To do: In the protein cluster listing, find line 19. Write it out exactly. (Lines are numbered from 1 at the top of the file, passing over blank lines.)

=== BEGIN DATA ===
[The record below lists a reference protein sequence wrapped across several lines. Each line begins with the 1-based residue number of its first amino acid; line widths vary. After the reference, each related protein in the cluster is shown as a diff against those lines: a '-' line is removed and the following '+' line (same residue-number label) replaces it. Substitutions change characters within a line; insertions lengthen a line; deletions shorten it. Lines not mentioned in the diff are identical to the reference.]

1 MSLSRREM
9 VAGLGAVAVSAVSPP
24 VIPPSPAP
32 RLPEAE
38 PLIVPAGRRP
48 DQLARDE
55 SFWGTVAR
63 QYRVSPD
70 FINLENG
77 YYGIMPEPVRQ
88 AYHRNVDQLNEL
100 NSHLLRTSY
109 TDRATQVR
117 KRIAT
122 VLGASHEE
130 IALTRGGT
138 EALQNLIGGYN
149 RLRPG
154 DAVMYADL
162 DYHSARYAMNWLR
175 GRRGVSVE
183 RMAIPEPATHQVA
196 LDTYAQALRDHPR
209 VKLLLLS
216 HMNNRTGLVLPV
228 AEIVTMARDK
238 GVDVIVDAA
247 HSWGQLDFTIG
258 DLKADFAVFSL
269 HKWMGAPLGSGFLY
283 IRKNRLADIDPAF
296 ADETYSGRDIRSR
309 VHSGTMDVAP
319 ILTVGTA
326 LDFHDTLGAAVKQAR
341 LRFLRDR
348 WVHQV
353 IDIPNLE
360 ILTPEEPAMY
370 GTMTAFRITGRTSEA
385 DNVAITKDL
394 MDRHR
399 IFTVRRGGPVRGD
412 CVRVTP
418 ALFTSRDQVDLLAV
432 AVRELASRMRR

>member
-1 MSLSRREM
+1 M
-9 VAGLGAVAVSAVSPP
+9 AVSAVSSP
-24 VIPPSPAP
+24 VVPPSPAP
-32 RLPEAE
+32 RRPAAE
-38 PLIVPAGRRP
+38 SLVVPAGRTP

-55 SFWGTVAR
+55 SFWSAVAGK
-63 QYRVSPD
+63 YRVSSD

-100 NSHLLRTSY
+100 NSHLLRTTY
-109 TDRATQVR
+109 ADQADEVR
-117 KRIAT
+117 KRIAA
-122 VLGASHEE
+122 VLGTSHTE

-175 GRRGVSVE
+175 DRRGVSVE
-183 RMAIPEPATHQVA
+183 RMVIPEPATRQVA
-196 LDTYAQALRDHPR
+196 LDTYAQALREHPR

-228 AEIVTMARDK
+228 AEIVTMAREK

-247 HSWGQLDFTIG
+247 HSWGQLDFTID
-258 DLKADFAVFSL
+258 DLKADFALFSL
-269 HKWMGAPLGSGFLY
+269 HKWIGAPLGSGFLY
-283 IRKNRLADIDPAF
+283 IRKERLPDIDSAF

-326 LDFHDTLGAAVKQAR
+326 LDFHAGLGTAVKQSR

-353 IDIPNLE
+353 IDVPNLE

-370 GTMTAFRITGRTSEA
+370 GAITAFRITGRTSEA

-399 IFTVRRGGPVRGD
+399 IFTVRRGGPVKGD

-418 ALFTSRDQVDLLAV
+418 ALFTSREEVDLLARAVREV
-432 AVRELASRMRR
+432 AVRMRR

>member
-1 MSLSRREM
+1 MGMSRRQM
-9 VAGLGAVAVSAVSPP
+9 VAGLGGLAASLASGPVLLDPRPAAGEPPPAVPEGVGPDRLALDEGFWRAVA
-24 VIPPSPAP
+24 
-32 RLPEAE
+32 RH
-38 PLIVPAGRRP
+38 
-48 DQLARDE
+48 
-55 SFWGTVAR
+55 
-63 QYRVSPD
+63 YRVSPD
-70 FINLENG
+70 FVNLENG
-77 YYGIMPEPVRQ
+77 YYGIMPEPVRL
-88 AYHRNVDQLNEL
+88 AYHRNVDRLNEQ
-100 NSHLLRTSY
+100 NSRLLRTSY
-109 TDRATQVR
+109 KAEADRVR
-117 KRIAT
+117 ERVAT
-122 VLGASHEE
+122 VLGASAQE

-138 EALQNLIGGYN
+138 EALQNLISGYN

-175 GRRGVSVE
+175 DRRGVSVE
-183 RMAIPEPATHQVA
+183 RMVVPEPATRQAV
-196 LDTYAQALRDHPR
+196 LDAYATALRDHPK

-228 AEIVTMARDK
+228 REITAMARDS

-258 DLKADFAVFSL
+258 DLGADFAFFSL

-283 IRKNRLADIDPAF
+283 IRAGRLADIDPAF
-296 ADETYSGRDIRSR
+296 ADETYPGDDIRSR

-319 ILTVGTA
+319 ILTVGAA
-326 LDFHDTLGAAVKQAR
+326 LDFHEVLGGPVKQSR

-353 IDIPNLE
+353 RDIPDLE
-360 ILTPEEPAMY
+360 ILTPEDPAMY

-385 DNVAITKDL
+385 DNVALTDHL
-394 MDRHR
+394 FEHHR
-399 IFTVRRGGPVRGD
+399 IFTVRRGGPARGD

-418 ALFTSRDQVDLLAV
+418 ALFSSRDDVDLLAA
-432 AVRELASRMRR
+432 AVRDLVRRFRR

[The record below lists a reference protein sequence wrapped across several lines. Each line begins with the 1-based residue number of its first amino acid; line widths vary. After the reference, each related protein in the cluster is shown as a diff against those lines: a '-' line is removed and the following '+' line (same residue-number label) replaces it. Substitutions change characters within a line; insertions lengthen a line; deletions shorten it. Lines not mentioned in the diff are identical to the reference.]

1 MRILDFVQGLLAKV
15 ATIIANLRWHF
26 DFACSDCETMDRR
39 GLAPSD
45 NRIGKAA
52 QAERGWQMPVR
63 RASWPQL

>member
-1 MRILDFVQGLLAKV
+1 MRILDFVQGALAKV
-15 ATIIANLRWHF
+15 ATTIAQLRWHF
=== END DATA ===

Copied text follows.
149 RLRPG